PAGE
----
Who doesn’t love a good hot sauce and the way it makes humdrum dishes sing? I can empathize with the obsessives who bring their own personal bottle of Tabasco everywhere, or the zealots who insist that Sriracha makes everything better.
But sometimes there are even better ways to amp up your food. If I had to nominate an all-purpose condiment for spicing up everything under the sun, it wouldn’t be a sauce. It would be chili oil, hands down.
Let me explain: Hot sauce almost always contains a fair amount of vinegar and salt, which are necessary to preserve its fresh ingredients. Those tangy, salty elements are fine, even essential in many instances (ahem, buffalo wings).
But there are other times when they just tend to get in the way. Hot sauce can make soup unpleasantly astringent, or mask the flavor of delicate dishes in a cloying way. Chili oil, on the other hand, infuses its oil base with dry ingredients, which lend their spice and aromatics without the aid of harsh preservatives.
It makes sense that you’ll find chili oil in cuisines known for their liberal use of seasonings and contrasting tastes. The stuff has its place on tables throughout Asia (Sichuan cuisine is where it comes in most prominently). Rather than butting heads with the heady flavors of, say, soy sauce or rice wine, it simply adds an accent that rests on top.
You’ll also find it in places like Calabria, Italy, which is famous for its vibrant red chilis, or in Veracruz, Mexico, where a thick salsa macha is made using local peppers.
You can pick up chili oil in Asian groceries or in the international section of many supermarkets. But it’s also pretty easy to make at home, and well worth it too.
Not only does it taste so much more vivid and vibrant, you can customize it with different spices and chilis. Personally, I like to keep on hand a version I make with gochugaru (Korean coarse chili flakes), but you might prefer to use star anise, cinnamon, or cardamom.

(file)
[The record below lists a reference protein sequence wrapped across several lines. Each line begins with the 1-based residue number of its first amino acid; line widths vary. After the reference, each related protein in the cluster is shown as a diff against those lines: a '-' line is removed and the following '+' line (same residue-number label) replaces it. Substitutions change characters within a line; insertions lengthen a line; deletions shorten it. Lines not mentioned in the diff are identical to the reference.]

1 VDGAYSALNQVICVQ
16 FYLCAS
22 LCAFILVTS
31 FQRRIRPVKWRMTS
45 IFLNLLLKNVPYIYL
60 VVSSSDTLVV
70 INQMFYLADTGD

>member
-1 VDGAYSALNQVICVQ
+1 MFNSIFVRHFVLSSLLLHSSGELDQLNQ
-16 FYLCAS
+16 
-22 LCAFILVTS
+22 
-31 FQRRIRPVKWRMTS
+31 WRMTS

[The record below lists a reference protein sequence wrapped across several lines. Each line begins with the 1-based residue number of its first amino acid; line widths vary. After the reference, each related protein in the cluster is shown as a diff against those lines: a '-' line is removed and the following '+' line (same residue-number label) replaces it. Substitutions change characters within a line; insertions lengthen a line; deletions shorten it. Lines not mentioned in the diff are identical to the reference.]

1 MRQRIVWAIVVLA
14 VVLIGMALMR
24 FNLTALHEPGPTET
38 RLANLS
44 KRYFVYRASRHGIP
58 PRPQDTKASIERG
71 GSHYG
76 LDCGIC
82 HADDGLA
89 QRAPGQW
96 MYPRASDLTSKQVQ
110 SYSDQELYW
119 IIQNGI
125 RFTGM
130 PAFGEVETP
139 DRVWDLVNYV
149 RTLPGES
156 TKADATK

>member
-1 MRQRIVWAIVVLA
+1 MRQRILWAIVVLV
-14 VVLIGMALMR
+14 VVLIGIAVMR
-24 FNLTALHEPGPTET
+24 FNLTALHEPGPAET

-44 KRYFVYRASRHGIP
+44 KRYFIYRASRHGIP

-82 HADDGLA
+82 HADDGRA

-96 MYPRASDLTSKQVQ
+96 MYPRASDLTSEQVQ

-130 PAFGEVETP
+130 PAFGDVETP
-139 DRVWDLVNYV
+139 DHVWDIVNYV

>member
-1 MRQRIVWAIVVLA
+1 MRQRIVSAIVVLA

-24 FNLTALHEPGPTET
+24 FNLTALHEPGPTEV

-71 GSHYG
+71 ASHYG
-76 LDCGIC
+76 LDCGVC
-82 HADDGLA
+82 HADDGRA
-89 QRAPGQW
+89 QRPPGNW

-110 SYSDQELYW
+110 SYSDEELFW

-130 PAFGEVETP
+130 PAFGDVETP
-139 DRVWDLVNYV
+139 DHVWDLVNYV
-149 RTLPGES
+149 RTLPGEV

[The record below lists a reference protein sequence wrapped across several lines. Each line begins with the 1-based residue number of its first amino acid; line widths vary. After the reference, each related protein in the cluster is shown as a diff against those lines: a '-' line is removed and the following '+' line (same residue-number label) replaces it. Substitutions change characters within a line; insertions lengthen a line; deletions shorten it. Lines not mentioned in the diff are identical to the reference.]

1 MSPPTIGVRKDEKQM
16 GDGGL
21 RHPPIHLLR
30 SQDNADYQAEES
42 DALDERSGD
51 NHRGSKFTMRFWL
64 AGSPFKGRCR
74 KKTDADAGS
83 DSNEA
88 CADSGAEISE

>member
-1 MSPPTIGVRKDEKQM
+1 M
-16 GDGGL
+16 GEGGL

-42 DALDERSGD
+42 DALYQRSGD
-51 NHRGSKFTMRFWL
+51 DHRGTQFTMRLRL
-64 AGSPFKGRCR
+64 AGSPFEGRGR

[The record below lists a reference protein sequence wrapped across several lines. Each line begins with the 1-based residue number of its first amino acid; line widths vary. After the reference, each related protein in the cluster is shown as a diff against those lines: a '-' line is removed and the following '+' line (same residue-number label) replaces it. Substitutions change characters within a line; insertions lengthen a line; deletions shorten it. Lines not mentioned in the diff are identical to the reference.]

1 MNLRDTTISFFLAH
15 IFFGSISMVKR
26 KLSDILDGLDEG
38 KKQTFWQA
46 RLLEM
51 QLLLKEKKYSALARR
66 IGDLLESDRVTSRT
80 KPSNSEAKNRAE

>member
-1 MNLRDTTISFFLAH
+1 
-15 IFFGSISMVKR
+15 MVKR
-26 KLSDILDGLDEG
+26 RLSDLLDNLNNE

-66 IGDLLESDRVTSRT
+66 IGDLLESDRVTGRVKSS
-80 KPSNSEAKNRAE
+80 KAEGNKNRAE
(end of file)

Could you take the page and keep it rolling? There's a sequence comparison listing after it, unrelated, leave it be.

Long story short: Chili oil is a crave-worthy condiment, and it’s not just for Asian cuisine. Add it to eggs, pasta, pizza, seafood, and anything else that could use some spice — even ice cream. I’ve got plenty of ideas below.
Many of the following recipes include their own instructions for making an infused chili oil, if you’re looking for a place to start. (Or you can always use our version.) Either way, you might end up with extras of your new favorite condiment that brings the spice!
Noodles from the western Chinese city of Xian are known for their signature balance of hot and sour. While a mixture of seasoned soy sauce and vinegar brings the tang, its the chili oil rife with cumin, coriander, star anise, and more that makes this dish leap into a wildly aromatic flavor dimension.
Sichuan’s most famous noodle dish relies on an oil infused with chilis and peppercorns. In the true spirit of ma la, it’s part spicy and part numbing, with a wave of citrusy overtones.
Without a slick of vinegar and chili oil to swim around in, Sichuan wontons would be just a plain dish of pork wrapped in dough. Make sure to really lay on the condiments with this one.
Tomatoes dressed in olive oil and sea salt are one of summer’s simple pleasures. But when you add chilis and spices into the mix, that combination suddenly gains a whole new profile that’s full of flaming intensity.
In the wrong hands, this delicate, Italian-style steamed fish could easily be overwhelmed by aggressive seasonings. An olive oil infused with Calabrian pepper ensures that it has the right amount of spice, however, without going too far over the top.
Need a pick me up for your morning eggs? Chili oil will deliver a tastebud-awakening fire that cuts through all that yolky richness. Try it with fried eggs and steamed rice for breakfast, lunch, or dinner.
Using regular ol’ butter to flavor your popcorn makes butter seem so basic. This recipe adds cinnamon and sugar to the equation, for an unexpected meeting of spicy and sweet.
Whether you use store-bought or homemade, this simple and unexpected combo is a true revelation. The crispy, spicy chili oil contrasts beautifully with the cool, creamy scoops of vanilla. You may never go back to hot fudge again.